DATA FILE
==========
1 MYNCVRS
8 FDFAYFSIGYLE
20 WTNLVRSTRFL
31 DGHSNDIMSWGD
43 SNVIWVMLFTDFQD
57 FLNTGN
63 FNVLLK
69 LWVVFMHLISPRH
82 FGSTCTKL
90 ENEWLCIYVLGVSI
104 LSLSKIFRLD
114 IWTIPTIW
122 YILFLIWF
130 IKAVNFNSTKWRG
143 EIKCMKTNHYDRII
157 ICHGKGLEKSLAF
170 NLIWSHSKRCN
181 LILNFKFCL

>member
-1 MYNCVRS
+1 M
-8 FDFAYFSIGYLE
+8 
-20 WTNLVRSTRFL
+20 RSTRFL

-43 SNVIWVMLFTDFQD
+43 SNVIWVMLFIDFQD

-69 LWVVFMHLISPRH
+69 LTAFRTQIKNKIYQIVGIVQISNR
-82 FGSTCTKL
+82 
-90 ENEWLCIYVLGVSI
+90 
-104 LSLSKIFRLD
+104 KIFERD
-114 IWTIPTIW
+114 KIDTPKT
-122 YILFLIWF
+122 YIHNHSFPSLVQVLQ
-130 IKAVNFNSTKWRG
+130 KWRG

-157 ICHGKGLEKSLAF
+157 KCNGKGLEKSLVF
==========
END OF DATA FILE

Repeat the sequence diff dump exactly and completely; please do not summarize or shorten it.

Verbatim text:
1 MYNCVRS
8 FDFAYFSIGYLE
20 WTNLVRSTRFL
31 DGHSNDIMSWGD
43 SNVIWVMLFTDFQD
57 FLNTGN
63 FNVLLK
69 LWVVFMHLISPRH
82 FGSTCTKL
90 ENEWLCIYVLGVSI
104 LSLSKIFRLD
114 IWTIPTIW
122 YILFLIWF
130 IKAVNFNSTKWRG
143 EIKCMKTNHYDRII
157 ICHGKGLEKSLAF
170 NLIWSHSKRCN
181 LILNFKFCL

>member
-1 MYNCVRS
+1 M
-8 FDFAYFSIGYLE
+8 
-20 WTNLVRSTRFL
+20 RSTRFL

-43 SNVIWVMLFTDFQD
+43 SNVIWVMLFIDFQD

-69 LWVVFMHLISPRH
+69 LTAFRTQIKNKIYQIVGIVQISNR
-82 FGSTCTKL
+82 
-90 ENEWLCIYVLGVSI
+90 
-104 LSLSKIFRLD
+104 KIFERD
-114 IWTIPTIW
+114 KIDTPKT
-122 YILFLIWF
+122 YIHNHSFPSLVQVLQ
-130 IKAVNFNSTKWRG
+130 KWRG

-157 ICHGKGLEKSLAF
+157 KCNGKGLEKSLVF